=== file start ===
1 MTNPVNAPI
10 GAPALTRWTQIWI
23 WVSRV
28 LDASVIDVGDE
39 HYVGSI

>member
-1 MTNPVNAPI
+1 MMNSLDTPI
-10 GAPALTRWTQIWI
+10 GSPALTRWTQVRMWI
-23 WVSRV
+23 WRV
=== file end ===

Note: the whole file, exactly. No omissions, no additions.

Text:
1 MTNPVNAPI
10 GAPALTRWTQIWI
23 WVSRV
28 LDASVIDVGDE
39 HYVGSI

>member
-1 MTNPVNAPI
+1 MMNSLDTPI
-10 GAPALTRWTQIWI
+10 GSPALTRWTQVRMWI
-23 WVSRV
+23 WRV